The aim of these three workshops is to foster scholarship on history of architectural criticism and to facilitate exchanges between scholars involved in this field of research.
This first workshop is to be held at Rennes 2 University on Monday, January 18, 2016. It will deal with the relationship of criticism with “public opinion” and on the opposite side, its relation to architecture as an autonomous discipline. To what extent does architectural criticism share common questions, protagonists and medias with the public sphere, with the “public debate”? Or conversely, has it an exclusive relation to the professional or the academic sphere? In this case, does architectural criticism tend to become an autonomous discourse, if autonomous exclusively refers to architectural theories/ histories? Does it refer to extra-disciplinary concepts? The various nature and degree of such an autonomy could be examined in different historical, institutional and cultural contexts: to what extent is architectural criticism autonomous from social uses, from the architectural design, and its economic production? Those are a few of the main questions that we would like to be addressed during this first workshop.
Evaluation and criteria Secondly, the issue of “public debate” has also to do with the evaluation of architecture. “What is good architecture?” was the title of a recent special issue of the TU Delft periodical Oase. This interrogation is (at least) twofold: on the one hand, it may refer to the evaluation of architecture and of its social uses (see Saunders, Judging architectural value, 2007). On the other hand, it refers to the set of criteria and values defined in relation to a corpus of architectural theories. Presentations might also stress the issue of judgment and different criteria in architectural criticism. Crisis Last, the issue of the architectural mediation towards the public may have to do with the so-called “crisis” of architectural criticism, whether or not this crisis is real or fictitious. Many authors (critics, historians or architects) have stressed the origin of this “crisis” in three phenomena of the 1980s and 1990s. First, since the 1980s they denounced the collusion of criticism with the professional self-promotion of architects, with “urban marketing” of cities and the political and institutional communication policy of cities, regions and states. Secondly, a whole generation of scholars who were critics as well as architectural historians (as Reyner Banham, Manfredo Tafuri, Peter Collins and others) has gone. Furthermore, many contemporary critics or even architects deplore that the “heroic” critic or the critique engagé has now disappeared: their prerogative, to name and designate groups of artists or architects, used to mark the foundation of artistic avant-garde movements and reinforce, even artificially, their coherence. Such a pessimistic vision of criticism is rather widespread in architectural discourse, namely in the architectural press, which from the beginning of the XXth century regularly denounces the absence of efficiency of architectural criticism and even declares its “death” (see for instance Martin Pawley, The Death of Architectural Criticism, 2008). It may be compared to the discourse on the “death” of art criticism, broadly disseminated among art critics and historians (see Rainer Rochlitz, James Elkins, etc.). Thirdly, the absence or the rarity of clear-cut theoretical positions in the contemporary architectural debate – according to Ignasi de Sola-Morales (Differencias, 1995) “illegible” since the 1980s and 1990s – as well as the disappearance of groups and movements, of “theoretical” controversies, after the debates about Postmodernism and about Deconstruction, are sometimes invoked as a reason of this “crisis” of criticism. This “crisis”, as well as the uncertain boundaries or on the contrary the growing gap between a “critique savante” and a criticism intended for the public sphere, are to be explored, in the present day and in history. By questioning the crisis of the criticism, one may also analyze the intersecting relations between media and the public and the various kinds and types of criticism: the aim is not to produce typologies, but to shed light on those interrelations. Theses issues can be addressed from different perspectives, either by documenting case studies or by presenting international comparisons, which could highlight different roles of architectural criticism toward the public.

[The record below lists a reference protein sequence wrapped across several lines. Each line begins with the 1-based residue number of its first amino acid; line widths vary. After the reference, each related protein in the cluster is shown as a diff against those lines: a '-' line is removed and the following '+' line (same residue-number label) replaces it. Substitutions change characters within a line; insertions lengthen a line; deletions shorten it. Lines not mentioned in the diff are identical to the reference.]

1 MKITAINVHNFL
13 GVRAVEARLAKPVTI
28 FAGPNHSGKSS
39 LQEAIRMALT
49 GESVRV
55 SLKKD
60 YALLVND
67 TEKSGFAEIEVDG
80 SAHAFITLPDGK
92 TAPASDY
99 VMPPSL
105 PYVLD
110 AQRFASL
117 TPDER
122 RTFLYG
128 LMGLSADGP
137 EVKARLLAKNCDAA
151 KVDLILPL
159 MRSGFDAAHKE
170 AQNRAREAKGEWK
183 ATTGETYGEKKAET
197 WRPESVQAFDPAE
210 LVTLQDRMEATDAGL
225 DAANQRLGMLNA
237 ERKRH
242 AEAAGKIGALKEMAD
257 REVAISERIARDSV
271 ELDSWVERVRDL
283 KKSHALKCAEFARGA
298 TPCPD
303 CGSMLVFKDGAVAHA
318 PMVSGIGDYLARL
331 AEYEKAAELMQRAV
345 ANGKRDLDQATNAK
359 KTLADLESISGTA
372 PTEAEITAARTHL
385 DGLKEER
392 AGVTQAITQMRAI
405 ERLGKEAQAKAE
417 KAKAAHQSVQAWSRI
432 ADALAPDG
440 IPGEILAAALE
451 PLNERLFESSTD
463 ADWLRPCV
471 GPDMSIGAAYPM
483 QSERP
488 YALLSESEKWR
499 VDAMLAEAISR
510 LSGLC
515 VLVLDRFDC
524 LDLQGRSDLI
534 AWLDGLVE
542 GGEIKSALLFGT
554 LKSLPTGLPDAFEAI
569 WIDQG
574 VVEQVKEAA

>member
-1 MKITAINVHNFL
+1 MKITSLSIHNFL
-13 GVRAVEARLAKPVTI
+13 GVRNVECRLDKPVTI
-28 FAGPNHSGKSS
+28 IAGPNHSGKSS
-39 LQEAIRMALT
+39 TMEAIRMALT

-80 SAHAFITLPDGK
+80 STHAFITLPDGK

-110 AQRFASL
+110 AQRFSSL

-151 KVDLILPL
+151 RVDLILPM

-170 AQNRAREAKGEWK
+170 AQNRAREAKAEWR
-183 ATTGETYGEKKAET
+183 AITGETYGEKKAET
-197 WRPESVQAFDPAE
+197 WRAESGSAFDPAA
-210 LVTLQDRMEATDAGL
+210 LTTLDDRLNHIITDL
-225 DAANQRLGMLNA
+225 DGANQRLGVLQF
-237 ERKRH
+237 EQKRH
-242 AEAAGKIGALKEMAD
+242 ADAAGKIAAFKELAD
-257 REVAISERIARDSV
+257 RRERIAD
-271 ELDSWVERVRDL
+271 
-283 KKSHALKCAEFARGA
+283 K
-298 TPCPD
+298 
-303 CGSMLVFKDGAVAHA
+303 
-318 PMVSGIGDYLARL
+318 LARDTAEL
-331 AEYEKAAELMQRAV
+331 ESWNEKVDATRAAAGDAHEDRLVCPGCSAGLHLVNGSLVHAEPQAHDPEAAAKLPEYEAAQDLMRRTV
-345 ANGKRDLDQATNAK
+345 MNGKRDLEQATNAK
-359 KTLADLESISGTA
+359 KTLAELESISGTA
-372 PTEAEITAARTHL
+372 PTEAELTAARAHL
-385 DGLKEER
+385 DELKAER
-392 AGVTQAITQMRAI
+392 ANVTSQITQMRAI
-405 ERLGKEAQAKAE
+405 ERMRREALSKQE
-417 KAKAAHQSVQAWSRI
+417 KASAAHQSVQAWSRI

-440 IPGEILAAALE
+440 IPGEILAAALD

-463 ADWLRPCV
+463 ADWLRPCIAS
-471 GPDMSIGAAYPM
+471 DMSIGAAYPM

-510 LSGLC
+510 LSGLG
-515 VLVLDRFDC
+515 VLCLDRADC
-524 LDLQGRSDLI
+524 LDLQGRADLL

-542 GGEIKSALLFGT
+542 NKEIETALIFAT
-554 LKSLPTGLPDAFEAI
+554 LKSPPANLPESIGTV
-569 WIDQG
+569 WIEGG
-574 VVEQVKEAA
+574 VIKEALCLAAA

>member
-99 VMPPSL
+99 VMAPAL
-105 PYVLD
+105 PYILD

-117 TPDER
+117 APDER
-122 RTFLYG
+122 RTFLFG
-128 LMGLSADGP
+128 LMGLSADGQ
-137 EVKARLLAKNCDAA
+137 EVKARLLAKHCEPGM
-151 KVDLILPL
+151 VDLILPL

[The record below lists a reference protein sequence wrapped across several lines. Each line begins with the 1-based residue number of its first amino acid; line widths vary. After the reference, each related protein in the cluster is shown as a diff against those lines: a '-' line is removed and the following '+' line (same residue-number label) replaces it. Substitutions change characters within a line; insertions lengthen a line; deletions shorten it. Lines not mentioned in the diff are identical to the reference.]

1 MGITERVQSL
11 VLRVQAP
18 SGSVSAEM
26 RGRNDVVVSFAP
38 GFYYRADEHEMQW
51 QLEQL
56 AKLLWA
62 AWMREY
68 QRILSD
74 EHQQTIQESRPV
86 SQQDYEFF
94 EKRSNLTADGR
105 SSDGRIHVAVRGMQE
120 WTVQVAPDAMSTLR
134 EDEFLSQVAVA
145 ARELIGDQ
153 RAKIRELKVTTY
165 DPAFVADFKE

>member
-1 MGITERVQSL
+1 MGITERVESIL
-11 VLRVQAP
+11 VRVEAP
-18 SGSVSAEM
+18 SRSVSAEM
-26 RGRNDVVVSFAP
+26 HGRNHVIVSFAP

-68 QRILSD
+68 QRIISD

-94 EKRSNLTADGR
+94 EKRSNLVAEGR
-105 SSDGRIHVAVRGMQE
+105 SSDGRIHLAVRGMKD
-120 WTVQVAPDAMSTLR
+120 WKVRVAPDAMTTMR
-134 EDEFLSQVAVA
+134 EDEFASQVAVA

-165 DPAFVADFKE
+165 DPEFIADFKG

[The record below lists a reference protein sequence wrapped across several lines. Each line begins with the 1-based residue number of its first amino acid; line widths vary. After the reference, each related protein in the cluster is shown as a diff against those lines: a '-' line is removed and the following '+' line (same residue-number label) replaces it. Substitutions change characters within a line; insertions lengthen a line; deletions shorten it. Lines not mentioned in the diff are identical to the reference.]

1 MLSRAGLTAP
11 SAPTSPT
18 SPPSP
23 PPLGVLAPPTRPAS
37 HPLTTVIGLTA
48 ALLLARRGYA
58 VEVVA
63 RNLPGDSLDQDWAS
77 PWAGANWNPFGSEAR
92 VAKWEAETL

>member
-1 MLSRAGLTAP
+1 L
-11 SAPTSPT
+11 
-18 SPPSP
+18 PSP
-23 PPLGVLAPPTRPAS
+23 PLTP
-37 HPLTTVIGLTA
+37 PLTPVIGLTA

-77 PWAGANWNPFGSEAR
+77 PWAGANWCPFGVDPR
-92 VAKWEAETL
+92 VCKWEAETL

The workshop will host papers authored by architectural and urban historians as well as scholars in different fields (i.e. sociology – philosophy – scholars in information and communication science). Abstracts (English) of 300 words maximum, as well as a short CV including name and affiliation and a list of publications, are to be sent by October 25th, 2015 to: firstname.lastname@example.org and email@example.com Notification of acceptance will be sent by November 11th, 2015. The workshop will be held at Rennes 2 University, Département d’Histoire de l’art, on Monday, January 18th. For questions regarding organization of the workshop as well as the content, please contact firstname.lastname@example.org or email@example.com
Constructing Coloniality: British Imperialism and the Built Environment
Registrations are now open for this three-day conference, hosted by The Society of Architectural Historians of Great Britain (SAHGB) in collaboration with UCL and the London School of Architecture. Discounted places are available for SAHGB members, students, and staff...